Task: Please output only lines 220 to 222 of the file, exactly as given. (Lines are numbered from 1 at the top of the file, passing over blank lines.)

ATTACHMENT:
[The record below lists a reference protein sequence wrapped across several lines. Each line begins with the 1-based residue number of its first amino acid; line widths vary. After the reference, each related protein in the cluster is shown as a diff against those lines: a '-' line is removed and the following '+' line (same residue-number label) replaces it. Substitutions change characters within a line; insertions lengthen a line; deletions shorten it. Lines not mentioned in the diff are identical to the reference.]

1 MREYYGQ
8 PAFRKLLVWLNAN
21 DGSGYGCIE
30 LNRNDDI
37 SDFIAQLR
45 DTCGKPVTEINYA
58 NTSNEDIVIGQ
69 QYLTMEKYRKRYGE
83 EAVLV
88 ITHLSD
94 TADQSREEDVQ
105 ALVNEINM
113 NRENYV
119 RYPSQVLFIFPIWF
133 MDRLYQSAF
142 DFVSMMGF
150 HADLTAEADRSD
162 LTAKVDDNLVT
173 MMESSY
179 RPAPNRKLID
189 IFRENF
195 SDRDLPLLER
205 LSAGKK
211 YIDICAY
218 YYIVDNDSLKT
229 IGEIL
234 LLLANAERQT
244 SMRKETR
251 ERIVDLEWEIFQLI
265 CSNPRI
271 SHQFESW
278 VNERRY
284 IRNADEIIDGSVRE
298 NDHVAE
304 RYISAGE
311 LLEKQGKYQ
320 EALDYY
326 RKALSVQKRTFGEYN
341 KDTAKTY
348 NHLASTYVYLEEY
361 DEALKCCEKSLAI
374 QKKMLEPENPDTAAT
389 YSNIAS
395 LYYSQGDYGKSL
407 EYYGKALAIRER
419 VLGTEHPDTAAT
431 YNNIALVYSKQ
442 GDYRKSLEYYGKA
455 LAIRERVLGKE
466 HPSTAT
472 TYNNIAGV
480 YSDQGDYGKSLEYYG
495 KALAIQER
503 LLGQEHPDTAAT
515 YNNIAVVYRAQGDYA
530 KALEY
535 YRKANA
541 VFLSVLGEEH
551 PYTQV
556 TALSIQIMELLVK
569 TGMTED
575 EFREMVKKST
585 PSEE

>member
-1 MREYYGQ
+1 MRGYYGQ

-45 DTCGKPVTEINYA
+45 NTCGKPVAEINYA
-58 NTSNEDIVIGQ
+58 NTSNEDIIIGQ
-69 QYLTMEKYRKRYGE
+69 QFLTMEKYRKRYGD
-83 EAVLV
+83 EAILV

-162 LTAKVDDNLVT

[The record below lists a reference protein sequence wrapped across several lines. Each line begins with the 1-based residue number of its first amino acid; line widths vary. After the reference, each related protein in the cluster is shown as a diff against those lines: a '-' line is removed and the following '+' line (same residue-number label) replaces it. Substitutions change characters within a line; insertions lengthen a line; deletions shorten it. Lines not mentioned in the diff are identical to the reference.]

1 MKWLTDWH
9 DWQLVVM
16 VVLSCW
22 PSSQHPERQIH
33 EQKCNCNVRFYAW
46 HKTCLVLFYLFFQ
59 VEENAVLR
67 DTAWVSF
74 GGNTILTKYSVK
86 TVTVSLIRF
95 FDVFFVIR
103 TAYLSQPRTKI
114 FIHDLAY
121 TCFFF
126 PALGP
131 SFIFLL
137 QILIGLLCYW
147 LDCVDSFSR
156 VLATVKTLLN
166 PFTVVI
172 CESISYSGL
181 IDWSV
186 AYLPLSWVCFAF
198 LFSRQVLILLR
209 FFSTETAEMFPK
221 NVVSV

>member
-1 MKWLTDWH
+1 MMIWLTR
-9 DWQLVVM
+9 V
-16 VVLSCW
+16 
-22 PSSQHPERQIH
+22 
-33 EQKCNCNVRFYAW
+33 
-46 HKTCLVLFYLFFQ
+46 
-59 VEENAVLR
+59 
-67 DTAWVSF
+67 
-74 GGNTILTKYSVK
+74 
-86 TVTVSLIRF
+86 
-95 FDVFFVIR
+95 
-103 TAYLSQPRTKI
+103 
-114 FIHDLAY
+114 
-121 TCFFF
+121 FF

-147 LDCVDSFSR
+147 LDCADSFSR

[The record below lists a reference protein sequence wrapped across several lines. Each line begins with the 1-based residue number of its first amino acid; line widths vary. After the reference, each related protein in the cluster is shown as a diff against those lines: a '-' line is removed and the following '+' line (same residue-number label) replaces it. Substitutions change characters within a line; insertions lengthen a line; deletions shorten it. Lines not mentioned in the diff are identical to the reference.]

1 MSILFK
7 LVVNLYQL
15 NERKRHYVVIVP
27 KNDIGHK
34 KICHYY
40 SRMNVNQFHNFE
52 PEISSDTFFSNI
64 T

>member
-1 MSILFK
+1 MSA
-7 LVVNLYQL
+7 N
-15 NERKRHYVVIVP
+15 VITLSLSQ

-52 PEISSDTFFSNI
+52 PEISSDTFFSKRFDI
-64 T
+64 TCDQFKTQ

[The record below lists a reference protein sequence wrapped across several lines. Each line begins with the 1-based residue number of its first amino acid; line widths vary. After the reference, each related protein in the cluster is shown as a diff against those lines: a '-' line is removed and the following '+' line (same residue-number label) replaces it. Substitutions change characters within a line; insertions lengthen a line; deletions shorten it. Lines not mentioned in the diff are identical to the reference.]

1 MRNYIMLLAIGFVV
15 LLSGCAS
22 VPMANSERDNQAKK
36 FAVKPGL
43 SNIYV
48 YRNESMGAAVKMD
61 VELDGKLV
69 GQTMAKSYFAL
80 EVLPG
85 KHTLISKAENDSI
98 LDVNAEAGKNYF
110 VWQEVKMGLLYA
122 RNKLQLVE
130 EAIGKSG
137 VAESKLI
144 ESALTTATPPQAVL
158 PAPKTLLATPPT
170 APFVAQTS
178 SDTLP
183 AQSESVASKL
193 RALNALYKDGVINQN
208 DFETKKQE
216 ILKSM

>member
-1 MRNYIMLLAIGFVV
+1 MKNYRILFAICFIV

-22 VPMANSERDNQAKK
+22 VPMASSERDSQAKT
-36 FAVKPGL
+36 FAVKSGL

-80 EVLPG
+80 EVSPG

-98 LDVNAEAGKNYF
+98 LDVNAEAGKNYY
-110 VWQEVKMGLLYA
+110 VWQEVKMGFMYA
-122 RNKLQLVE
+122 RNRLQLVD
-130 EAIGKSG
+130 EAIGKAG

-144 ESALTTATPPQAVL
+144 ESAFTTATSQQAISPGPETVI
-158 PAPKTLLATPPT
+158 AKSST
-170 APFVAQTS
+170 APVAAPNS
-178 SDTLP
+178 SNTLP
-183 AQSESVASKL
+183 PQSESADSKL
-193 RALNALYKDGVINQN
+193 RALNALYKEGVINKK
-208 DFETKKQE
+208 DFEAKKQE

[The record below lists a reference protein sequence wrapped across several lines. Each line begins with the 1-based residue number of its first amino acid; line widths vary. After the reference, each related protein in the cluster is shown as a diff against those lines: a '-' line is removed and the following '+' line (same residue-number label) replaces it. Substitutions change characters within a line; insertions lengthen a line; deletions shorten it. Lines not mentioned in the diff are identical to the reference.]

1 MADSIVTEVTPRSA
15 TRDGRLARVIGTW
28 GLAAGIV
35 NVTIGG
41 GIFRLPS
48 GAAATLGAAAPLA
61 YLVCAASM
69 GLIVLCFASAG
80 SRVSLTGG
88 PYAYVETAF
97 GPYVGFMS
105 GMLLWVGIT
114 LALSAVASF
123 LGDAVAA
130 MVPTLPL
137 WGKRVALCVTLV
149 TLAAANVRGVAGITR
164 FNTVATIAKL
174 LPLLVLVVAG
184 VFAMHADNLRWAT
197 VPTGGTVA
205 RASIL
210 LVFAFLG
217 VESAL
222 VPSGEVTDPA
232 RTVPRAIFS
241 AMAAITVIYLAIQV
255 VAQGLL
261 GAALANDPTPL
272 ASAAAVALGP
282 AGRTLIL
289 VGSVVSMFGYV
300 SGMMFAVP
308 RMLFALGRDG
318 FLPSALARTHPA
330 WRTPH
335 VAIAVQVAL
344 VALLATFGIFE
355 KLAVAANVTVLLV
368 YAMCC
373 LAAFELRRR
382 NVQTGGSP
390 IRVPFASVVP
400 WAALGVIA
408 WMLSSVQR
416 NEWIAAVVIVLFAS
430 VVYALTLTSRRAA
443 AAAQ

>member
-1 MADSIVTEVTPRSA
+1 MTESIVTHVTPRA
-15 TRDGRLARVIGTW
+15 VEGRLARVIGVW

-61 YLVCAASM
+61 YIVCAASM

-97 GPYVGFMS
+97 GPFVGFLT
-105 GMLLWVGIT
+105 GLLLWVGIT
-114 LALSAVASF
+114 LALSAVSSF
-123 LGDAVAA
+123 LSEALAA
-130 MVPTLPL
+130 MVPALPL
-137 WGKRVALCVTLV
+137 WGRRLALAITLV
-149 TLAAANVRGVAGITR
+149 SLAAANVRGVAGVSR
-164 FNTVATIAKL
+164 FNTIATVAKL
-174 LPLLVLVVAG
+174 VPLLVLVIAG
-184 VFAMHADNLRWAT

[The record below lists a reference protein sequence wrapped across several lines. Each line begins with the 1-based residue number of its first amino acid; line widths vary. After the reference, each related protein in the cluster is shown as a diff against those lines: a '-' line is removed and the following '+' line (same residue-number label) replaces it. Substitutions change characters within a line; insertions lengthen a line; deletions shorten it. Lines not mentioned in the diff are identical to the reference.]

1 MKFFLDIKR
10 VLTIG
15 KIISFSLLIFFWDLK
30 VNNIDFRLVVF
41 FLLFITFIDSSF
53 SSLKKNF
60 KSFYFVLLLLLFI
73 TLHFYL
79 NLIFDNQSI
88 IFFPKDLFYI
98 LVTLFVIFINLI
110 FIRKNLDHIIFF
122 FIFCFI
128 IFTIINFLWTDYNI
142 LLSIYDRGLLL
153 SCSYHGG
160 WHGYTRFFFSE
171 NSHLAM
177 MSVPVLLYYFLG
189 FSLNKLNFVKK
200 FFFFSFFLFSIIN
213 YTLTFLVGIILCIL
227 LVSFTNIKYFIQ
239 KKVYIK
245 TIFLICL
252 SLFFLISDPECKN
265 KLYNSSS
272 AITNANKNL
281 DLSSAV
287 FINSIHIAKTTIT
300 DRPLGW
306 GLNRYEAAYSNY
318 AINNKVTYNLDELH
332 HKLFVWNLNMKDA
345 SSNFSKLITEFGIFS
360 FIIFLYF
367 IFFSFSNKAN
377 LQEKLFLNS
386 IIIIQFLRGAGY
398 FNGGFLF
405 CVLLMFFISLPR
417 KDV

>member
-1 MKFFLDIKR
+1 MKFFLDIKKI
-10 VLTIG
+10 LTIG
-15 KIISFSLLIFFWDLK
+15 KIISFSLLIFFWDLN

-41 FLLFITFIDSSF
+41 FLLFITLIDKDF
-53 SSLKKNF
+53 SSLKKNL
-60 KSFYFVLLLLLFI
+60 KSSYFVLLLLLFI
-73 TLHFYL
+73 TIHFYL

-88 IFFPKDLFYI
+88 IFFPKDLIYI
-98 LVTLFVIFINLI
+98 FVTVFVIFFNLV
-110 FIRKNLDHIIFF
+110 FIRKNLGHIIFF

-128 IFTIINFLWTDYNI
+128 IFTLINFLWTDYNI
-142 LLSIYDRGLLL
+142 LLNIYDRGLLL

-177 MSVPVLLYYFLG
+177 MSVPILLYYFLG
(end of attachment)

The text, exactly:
88 PYAYVETAF
97 GPYVGFMS
105 GMLLWVGIT